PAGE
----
Bingeing Doesn't Require Intoxication!

The major popularizer of the misleading term binge to refer to the consumption of five drinks (four for a woman) which may have occured over the period of an entire day and evening, Henry Wechsler, has now acknowledged publically that his definition of binging doesn't require that the "binger" be intoxicated.

Traditionally and medically, the term binge refers to a period of intoxication lasting at least two days during which time the binger drops out of usual life activities and responsibilities. It's associated with alcohol addiction and serious drinking problems. A binge without intoxication is nonsensical.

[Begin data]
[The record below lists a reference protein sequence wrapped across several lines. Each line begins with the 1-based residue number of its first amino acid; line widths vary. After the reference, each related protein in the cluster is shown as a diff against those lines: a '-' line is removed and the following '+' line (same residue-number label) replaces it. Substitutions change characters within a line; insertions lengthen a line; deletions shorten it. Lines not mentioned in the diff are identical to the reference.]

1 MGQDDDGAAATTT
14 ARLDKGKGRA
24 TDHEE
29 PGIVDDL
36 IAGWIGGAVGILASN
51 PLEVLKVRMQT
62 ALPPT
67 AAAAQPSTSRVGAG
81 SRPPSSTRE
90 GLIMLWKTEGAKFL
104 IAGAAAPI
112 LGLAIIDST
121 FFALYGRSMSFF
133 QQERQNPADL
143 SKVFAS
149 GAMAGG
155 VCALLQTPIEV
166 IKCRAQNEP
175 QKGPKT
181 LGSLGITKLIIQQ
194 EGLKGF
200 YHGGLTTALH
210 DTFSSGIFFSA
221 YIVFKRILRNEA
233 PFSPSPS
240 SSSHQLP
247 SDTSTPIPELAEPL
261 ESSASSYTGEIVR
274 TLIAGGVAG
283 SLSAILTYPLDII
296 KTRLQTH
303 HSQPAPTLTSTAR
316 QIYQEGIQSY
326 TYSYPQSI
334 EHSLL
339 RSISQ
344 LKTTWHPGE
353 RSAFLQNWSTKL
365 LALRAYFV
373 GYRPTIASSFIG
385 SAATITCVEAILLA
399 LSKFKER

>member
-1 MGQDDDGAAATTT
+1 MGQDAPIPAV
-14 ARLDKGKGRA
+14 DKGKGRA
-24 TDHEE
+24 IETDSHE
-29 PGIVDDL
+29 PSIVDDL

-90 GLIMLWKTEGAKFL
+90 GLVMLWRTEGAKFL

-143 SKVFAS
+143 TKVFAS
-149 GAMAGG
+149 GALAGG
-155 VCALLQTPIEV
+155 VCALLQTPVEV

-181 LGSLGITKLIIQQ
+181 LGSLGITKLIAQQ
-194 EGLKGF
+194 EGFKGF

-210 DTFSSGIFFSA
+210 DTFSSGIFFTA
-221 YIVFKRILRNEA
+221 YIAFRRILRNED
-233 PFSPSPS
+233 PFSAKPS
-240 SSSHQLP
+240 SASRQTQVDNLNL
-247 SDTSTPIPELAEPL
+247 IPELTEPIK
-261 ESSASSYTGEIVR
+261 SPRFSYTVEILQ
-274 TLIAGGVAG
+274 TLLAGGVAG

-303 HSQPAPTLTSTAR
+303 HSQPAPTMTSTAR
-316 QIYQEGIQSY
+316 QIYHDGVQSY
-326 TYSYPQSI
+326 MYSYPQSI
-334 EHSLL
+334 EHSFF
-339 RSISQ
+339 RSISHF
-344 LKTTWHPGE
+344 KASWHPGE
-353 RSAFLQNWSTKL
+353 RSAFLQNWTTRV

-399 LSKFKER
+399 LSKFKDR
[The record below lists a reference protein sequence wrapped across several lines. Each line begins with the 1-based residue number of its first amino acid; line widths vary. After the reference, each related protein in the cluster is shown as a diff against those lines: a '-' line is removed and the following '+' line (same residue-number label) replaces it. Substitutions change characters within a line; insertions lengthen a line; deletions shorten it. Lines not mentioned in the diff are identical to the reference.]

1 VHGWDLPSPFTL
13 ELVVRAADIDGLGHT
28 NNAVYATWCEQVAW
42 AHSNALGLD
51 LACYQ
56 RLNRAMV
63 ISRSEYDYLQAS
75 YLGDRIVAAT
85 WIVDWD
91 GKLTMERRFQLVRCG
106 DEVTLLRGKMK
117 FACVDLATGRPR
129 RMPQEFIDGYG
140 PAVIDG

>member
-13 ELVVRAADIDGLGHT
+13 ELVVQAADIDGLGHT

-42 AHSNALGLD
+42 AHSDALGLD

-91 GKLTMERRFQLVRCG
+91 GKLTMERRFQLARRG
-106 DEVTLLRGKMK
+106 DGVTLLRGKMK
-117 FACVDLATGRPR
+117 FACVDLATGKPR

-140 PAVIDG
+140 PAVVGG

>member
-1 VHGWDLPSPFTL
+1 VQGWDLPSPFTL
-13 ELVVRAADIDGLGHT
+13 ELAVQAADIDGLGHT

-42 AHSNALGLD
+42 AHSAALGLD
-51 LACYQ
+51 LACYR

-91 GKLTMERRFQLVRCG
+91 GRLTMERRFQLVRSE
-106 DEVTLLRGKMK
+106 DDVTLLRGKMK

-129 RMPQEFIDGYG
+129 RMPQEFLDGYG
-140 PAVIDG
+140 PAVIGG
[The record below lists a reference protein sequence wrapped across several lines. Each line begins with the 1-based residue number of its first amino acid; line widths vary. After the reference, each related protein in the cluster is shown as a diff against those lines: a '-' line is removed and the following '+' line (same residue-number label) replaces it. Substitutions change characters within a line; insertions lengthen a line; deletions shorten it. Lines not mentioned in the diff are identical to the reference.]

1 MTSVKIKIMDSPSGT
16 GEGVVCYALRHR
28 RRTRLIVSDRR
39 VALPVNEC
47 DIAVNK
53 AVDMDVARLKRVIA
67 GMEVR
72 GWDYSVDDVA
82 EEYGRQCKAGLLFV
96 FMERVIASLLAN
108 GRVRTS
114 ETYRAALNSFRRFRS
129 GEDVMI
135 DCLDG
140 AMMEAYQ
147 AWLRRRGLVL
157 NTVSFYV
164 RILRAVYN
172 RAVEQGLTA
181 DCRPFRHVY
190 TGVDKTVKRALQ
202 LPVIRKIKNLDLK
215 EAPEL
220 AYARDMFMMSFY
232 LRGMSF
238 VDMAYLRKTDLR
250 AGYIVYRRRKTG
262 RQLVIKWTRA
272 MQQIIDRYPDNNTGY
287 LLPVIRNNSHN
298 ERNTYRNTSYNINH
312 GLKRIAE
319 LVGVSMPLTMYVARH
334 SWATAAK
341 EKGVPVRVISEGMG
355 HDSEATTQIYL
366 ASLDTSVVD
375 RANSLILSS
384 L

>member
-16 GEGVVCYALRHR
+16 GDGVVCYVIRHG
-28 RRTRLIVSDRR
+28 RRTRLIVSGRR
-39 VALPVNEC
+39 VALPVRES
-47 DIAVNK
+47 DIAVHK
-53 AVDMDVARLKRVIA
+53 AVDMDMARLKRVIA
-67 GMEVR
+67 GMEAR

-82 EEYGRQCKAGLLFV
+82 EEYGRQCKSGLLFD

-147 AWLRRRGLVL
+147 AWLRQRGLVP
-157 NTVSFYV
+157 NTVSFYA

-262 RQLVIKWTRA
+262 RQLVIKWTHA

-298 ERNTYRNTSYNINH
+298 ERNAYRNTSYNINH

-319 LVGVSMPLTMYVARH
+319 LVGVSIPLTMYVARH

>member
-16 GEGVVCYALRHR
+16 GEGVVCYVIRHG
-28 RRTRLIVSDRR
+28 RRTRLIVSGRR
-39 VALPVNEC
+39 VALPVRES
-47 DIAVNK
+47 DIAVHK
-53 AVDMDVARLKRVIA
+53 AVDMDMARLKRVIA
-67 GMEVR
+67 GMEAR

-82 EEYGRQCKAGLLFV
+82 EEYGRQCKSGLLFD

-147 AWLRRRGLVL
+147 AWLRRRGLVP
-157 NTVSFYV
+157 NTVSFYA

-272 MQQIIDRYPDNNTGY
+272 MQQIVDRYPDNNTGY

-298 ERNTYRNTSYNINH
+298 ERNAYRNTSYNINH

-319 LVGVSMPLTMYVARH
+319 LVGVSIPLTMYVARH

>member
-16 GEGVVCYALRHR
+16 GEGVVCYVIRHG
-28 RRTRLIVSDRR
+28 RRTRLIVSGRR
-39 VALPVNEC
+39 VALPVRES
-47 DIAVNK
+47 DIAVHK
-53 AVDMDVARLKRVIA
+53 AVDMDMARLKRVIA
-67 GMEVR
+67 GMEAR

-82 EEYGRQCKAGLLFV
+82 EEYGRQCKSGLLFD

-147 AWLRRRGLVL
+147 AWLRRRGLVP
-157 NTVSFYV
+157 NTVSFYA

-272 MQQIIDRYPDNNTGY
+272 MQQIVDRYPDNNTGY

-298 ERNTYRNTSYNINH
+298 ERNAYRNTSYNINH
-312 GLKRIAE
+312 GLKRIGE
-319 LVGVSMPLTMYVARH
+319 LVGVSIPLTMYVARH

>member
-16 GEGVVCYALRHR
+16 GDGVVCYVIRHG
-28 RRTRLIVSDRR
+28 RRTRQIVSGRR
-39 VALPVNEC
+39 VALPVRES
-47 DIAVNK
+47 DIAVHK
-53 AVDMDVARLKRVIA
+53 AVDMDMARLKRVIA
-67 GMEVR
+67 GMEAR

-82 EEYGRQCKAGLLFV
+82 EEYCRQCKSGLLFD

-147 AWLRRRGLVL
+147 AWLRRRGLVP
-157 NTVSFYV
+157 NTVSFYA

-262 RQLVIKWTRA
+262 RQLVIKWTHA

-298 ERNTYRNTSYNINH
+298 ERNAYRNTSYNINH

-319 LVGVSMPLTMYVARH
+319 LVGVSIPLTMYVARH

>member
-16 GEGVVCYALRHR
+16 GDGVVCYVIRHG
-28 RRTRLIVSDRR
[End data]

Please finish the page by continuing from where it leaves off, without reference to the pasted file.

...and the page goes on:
Using the term binge to refer to sober behavior is deceptive and misleading, at best. Many leading researchers, as well as a coalition of 21 higher education associations, has called for an end to the incorrect use of this emotion-laden term.


  • Dolgonos, S.A., and Heineman, Z.R. The man behind the national college alcohol crackdown. Harvard Crimson, February 6, 2001

filed under: Alcohol Abuse

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